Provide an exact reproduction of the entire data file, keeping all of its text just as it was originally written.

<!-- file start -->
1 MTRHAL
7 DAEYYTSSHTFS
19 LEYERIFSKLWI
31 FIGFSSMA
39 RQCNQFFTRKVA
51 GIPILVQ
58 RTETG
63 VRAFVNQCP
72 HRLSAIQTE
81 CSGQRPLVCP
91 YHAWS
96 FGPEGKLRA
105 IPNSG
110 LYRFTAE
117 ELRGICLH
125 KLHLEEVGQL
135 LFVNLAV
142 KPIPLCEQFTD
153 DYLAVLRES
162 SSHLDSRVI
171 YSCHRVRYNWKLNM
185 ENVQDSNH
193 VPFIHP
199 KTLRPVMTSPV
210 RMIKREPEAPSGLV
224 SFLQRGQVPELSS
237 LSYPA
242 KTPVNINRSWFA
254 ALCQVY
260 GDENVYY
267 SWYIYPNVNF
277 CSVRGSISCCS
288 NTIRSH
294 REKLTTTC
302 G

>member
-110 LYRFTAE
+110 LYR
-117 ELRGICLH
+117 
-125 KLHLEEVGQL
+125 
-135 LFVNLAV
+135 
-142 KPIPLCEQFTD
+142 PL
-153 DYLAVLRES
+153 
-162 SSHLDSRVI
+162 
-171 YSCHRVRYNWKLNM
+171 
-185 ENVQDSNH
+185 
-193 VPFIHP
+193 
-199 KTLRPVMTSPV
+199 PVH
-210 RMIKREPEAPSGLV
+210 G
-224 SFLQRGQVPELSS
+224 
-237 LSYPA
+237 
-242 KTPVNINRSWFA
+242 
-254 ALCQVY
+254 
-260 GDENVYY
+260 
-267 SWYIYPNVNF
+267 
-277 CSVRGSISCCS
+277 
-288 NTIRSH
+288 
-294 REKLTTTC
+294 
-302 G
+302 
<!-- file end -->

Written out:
1 MTRHAL
7 DAEYYTSSHTFS
19 LEYERIFSKLWI
31 FIGFSSMA
39 RQCNQFFTRKVA
51 GIPILVQ
58 RTETG
63 VRAFVNQCP
72 HRLSAIQTE
81 CSGQRPLVCP
91 YHAWS
96 FGPEGKLRA
105 IPNSG
110 LYRFTAE
117 ELRGICLH
125 KLHLEEVGQL
135 LFVNLAV
142 KPIPLCEQFTD
153 DYLAVLRES
162 SSHLDSRVI
171 YSCHRVRYNWKLNM
185 ENVQDSNH
193 VPFIHP
199 KTLRPVMTSPV
210 RMIKREPEAPSGLV
224 SFLQRGQVPELSS
237 LSYPA
242 KTPVNINRSWFA
254 ALCQVY
260 GDENVYY
267 SWYIYPNVNF
277 CSVRGSISCCS
288 NTIRSH
294 REKLTTTC
302 G

>member
-110 LYRFTAE
+110 LYR
-117 ELRGICLH
+117 
-125 KLHLEEVGQL
+125 
-135 LFVNLAV
+135 
-142 KPIPLCEQFTD
+142 PL
-153 DYLAVLRES
+153 
-162 SSHLDSRVI
+162 
-171 YSCHRVRYNWKLNM
+171 
-185 ENVQDSNH
+185 
-193 VPFIHP
+193 
-199 KTLRPVMTSPV
+199 PVH
-210 RMIKREPEAPSGLV
+210 G
-224 SFLQRGQVPELSS
+224 
-237 LSYPA
+237 
-242 KTPVNINRSWFA
+242 
-254 ALCQVY
+254 
-260 GDENVYY
+260 
-267 SWYIYPNVNF
+267 
-277 CSVRGSISCCS
+277 
-288 NTIRSH
+288 
-294 REKLTTTC
+294 
-302 G
+302 